… just not a good one to keep! In this two part series you’ll learn how we rearchitected our scheduler to meet greater demand in dbt Cloud. For those looking for more technical detail, the second post will be written by and for engineers interested in troubleshooting distributed systems.
Part I: Why we decided to rebuild our scheduler and how we moved our key metrics
If you’re part of our community, you know that interest in dbt has grown dramatically in the past few years. Heck, we didn’t even have a cloud product until the beginning of 2019, so to have 4k+ accounts actively using our scheduler in just over 3 years is incredibly humbling.
About 9 months ago, the customer demand started to crush our cloud scheduling performance. In a prior life, when I was a venture investor, if a portfolio company shared that they were having performance issues because usage was so high, I would have replied something encouraging and trite like, “well, it’s a good problem to have!” But when you’re in the arena, it’s the complete opposite. Our scheduler performance was causing problems for our users, and that weighed on this team deeply. In some cases, our customers were pulling us in ways that we hadn’t initially intended – our scheduler was powering production software. The stakes were high, and we had to continually earn the right to service these critical workloads.
Put simply – We needed to be on time, so our customers’ data could be on time.
Outgrowing our initial scheduler offering
In many ways, dbt Labs is very much a startup. We empower teams to innovate and iterate quickly, and we practice having “strong beliefs loosely held”. But we’ve also come a long way, and some of the largest enterprises in the world depend on the software that we build. This is incredibly motivating. And performance, reliability, and scalability are top of mind for us. Our scheduler improvements will hopefully be one of many services that you’ll hear us rebuilding from the ground up to better meet our standards.
I’m probably not supposed to admit this, but the first scheduler we wrote was essentially a couple of for-loops and a call to kubernetes (k8s) to spin up an environment to run our users’ dbt projects inside their cloud data warehouse. The design was simple, and it worked incredibly well for a while.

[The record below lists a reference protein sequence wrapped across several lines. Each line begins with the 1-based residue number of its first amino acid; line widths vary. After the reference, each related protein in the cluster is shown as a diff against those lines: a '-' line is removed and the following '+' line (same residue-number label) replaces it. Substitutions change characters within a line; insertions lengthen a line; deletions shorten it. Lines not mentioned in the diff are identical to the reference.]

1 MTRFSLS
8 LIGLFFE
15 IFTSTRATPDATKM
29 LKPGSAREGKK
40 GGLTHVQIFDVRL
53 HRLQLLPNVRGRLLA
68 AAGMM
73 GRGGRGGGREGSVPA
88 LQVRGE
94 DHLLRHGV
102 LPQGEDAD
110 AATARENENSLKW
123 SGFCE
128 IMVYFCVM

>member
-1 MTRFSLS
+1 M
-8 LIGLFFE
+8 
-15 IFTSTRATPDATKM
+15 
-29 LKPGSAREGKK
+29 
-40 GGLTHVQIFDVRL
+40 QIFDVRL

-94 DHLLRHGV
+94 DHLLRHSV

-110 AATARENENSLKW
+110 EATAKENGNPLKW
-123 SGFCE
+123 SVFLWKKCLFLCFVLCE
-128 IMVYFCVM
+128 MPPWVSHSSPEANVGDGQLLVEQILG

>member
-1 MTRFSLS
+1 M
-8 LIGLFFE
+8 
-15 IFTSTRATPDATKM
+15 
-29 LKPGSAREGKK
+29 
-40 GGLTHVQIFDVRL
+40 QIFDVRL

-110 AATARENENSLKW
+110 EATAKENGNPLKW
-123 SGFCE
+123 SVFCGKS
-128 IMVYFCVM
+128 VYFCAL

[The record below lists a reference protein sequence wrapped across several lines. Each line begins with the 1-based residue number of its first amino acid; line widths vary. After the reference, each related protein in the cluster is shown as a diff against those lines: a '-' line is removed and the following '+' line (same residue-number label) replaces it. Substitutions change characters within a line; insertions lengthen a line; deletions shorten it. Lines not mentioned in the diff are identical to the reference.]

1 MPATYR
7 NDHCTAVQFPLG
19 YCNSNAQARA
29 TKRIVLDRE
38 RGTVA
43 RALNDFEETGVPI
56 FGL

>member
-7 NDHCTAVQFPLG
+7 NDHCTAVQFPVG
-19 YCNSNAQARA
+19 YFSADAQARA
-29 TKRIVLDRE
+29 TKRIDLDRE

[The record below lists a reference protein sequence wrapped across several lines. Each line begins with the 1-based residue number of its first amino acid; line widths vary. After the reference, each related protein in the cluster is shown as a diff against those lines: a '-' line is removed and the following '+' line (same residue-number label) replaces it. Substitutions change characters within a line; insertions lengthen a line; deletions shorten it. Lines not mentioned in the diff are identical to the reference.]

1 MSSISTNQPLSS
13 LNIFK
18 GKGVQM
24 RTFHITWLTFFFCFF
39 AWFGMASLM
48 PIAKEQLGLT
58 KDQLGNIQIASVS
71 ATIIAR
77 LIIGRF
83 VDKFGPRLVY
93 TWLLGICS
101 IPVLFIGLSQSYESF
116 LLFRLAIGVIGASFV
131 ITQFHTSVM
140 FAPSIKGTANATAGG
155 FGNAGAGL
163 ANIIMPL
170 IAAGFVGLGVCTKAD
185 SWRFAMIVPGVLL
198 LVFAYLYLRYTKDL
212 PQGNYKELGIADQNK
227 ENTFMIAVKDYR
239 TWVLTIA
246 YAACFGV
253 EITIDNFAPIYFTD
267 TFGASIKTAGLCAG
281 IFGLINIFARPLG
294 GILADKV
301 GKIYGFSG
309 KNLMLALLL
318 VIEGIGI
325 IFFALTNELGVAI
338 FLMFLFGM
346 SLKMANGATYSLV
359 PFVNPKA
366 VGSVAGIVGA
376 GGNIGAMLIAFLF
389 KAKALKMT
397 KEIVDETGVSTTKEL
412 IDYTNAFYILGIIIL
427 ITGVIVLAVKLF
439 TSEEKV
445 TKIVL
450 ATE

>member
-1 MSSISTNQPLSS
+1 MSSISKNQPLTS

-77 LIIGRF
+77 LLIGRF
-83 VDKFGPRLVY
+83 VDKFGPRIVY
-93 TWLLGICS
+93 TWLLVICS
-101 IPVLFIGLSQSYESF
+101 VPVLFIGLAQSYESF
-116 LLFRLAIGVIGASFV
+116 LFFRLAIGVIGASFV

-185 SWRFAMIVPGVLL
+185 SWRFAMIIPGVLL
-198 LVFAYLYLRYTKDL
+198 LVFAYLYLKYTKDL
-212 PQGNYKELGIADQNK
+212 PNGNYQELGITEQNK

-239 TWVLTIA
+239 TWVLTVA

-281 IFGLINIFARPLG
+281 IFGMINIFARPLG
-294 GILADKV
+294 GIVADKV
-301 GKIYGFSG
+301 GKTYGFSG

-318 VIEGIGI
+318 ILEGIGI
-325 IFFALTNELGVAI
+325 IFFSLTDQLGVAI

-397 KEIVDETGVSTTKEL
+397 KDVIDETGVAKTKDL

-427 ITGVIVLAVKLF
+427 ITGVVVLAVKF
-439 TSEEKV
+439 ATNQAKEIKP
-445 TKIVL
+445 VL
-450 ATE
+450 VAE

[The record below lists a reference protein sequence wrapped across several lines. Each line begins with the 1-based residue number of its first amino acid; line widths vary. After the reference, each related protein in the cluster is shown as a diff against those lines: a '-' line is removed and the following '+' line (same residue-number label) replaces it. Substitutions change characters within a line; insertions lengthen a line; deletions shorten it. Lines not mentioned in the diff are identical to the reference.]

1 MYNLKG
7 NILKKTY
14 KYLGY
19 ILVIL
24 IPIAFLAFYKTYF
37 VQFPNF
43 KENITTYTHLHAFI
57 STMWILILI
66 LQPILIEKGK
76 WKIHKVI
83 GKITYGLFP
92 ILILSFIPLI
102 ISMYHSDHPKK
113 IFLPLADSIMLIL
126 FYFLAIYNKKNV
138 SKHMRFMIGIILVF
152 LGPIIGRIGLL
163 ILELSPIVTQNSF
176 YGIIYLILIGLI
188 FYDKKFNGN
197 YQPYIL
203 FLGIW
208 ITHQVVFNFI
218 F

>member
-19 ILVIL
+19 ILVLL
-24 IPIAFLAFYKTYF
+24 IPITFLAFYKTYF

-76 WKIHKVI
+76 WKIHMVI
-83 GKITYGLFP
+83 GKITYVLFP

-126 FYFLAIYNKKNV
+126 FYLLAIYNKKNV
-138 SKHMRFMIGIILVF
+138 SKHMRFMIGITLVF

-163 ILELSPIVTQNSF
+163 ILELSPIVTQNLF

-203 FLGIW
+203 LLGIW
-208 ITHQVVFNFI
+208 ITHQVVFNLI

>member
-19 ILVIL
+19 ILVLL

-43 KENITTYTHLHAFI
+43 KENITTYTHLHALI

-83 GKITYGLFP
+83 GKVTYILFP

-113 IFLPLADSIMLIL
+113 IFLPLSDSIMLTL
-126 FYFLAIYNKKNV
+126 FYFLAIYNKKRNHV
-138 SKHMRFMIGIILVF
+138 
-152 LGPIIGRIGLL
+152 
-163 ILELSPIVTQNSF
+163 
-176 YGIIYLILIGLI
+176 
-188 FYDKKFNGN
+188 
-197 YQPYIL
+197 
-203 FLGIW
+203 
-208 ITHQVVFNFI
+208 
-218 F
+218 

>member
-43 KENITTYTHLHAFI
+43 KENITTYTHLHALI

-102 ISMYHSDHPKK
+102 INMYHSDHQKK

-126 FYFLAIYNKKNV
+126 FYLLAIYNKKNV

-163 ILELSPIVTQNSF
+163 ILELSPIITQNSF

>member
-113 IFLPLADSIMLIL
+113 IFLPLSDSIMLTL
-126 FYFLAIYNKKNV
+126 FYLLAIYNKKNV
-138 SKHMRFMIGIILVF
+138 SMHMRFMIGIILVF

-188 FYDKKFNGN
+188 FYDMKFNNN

Actually, it’s remarkable how long our first solution lasted. Software has a shelf-life, and every 2 years, we have to redesign it to meet new scaling cliffs. We could have built an over-engineered distributed system from day 1, but we didn’t need to. We didn’t have any users on day 1! And building the original scheduler as we did, allowed us to deliver dozens of other features in the meantime.
Our scheduler became the most popular discrete product in dbt Cloud with over 75% of users engaging with the product monthly. But because of the way it was initially built, it exhibited reverse network effects – the more accounts that used the scheduler, the worse the experience was for everyone. Pain was acutely felt at the top of the hour when more accounts competed for shared resources, creating a rush hour for jobs.
Every month, we’d see the average prep times for customers rise on our team’s dashboard. The trend was pretty clear, ominous even. Complaints started trickling in, and they’d be far louder soon. We even had one well-intentioned community member offer to help us scale our clusters if we couldn’t get our act together. Yes, we did try to optimize some queries to shave off a few seconds here and there, but when you have a centralized service that processes customers’ runs serially, little fixes weren’t going to cut it. In August of last year, we had had enough trying to optimize a system that needed an overhaul.
How we solved the problem – the abbreviated version
We needed a solution that could arbitrarily scale, meaning if performance started to slow again, we could turn up the dials of the system to handle the increased load. I’ll save the details on how we designed the solution for Part II of this post, but we decided on a distributed scheduler that introduced Go workers to queue up runs, a proxy to pool requests to our database, and additional EKS clusters to absorb all the k8s API calls. Our goal was to make each account feel as if they had their own dedicated scheduler, so that they’d never be stuck waiting in traffic again.
Today, we’re in a much better spot, but that doesn’t mean this work is done. The delays flattened out significantly at the top of the hour. We saw a 8-12x speed up at the peaks post-roll out of our work, and even the delays between the top of the hour improved significantly.
The graph shows customer prep time today (purple) vs. 1 month ago (gray).
Our team defined a run as “on time” if its prep time was less than or equal to 60 seconds, and we defined the run as “delayed” if its prep time was greater than 60 seconds. We went from only 21% of runs being “on time” at the beginning of the year to 96% currently. Even better, 82% of runs now kick off in fewer than 25 seconds.
We review these metrics daily and watch the impact of our work.
Tell us what you think
While we acknowledge we are not yet where we want to be, these improvements are material and should hold us for our next phase of growth. Have feedback or thoughts? Reach out to me on the dbt Slack @Julia Schottenstein. I’m always game to hear how we can serve our users better.
In part two of this series, we’ll open source 😉 some of our engineering architectural design, so that those who are interested in building systems like ours, or are curious to go deeper, can learn more about the nuts and bolts of how we changed our application and infrastructure to better support our needs.
Last modified on: Apr 27, 2022